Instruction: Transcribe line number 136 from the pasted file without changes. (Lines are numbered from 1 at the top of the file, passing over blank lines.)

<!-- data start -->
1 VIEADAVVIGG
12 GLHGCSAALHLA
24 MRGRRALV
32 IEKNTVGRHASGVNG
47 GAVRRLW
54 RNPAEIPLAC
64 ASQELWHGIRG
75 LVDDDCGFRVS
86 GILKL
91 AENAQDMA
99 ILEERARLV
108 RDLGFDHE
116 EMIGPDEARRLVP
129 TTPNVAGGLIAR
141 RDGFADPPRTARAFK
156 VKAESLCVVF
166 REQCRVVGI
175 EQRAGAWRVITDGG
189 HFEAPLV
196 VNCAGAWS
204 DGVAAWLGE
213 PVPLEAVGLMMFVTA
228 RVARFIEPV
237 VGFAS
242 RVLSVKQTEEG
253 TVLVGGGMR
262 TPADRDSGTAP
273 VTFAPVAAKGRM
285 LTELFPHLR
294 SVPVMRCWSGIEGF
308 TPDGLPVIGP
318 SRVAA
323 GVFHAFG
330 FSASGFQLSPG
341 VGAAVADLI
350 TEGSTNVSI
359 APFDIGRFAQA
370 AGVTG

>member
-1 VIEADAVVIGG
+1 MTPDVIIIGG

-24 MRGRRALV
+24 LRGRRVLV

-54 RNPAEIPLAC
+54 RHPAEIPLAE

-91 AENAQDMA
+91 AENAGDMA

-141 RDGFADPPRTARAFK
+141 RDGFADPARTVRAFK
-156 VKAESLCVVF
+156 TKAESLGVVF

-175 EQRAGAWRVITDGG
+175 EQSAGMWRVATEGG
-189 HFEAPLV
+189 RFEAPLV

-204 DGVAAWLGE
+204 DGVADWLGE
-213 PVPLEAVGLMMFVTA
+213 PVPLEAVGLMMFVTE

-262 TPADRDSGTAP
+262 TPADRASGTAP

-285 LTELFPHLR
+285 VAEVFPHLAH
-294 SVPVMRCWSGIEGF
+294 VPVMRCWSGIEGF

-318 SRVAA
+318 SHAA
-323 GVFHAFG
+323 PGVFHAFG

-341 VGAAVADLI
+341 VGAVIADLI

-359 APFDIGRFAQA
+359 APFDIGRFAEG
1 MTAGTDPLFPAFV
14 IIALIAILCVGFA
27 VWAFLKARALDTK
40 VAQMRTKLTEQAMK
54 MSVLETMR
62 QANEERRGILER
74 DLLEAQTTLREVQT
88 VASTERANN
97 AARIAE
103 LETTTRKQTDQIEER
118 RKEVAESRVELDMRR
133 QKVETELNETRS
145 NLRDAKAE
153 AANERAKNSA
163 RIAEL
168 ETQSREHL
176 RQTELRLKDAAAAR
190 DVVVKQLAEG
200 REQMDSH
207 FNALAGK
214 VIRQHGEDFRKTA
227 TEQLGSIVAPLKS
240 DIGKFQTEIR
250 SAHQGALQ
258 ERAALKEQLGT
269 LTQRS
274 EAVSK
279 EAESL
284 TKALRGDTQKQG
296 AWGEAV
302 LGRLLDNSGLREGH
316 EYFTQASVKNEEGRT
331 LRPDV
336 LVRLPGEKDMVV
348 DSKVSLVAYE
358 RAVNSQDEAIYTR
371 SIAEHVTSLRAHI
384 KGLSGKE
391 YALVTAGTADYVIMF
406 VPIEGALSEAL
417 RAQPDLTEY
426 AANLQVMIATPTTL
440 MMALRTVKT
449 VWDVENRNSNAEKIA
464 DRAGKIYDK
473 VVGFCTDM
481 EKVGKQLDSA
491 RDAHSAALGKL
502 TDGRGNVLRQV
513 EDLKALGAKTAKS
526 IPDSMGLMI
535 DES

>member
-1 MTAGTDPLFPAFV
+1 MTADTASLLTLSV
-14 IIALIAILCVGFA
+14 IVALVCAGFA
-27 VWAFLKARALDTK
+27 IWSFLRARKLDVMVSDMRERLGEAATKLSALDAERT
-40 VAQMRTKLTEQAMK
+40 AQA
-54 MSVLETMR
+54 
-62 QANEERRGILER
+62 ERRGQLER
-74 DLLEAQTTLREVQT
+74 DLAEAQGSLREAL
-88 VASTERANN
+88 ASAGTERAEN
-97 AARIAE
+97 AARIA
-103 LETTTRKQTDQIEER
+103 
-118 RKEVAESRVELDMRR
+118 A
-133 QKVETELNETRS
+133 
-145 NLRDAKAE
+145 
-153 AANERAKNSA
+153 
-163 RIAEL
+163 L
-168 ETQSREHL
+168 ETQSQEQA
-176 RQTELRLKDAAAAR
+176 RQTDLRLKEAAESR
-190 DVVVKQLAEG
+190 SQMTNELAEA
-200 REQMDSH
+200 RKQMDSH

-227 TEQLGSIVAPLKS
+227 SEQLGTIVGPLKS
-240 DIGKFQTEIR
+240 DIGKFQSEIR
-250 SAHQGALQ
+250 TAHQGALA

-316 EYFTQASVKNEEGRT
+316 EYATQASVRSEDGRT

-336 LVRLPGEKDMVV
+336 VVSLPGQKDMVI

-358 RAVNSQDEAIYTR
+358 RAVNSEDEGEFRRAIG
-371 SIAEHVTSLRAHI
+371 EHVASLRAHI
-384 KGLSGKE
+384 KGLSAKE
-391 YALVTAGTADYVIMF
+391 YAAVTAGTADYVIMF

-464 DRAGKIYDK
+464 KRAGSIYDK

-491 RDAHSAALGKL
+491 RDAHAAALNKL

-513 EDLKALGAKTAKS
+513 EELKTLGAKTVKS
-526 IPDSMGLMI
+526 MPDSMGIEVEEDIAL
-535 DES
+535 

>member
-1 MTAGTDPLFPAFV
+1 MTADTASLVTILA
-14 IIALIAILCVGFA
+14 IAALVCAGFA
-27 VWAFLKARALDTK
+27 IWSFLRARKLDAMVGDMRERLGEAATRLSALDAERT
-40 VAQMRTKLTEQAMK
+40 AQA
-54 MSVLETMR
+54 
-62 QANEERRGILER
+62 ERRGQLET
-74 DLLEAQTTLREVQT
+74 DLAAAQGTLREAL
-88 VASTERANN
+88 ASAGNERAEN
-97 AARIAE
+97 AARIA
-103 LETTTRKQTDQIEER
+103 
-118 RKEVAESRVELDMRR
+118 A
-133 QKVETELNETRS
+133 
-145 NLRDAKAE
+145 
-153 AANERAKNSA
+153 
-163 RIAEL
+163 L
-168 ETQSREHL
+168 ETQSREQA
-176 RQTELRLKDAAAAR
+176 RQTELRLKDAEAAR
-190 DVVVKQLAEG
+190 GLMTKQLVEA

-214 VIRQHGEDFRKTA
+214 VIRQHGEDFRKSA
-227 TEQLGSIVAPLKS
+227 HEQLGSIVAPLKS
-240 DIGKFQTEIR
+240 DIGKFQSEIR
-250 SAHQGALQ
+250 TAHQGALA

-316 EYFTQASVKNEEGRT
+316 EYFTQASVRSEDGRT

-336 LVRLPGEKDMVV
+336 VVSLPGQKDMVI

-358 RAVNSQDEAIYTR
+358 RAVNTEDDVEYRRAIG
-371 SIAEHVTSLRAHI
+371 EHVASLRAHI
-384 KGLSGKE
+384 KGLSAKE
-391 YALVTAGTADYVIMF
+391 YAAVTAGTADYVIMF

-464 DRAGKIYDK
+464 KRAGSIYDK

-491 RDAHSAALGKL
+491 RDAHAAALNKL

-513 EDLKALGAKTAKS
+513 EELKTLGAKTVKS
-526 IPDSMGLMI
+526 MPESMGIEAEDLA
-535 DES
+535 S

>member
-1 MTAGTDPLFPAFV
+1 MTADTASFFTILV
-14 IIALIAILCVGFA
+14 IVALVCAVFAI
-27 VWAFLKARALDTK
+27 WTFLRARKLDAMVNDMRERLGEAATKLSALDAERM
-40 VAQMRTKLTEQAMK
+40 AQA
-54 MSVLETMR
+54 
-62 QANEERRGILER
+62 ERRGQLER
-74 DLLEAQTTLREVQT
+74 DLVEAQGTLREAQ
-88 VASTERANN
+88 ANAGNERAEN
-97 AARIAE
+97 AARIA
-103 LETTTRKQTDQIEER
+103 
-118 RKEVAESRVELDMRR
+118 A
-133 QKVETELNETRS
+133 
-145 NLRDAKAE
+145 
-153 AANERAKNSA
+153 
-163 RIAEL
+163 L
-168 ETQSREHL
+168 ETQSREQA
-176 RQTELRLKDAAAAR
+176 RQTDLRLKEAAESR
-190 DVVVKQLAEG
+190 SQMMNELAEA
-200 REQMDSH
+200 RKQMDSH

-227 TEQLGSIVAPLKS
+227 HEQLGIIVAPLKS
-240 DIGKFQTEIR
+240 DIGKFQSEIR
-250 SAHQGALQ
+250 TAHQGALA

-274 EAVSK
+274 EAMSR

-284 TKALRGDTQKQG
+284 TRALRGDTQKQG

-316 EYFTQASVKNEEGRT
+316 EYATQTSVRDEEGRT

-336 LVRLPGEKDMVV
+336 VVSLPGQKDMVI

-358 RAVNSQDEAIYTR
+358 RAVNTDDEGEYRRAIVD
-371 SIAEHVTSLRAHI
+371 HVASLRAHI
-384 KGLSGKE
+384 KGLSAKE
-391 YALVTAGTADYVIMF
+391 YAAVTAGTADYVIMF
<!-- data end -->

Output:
+54 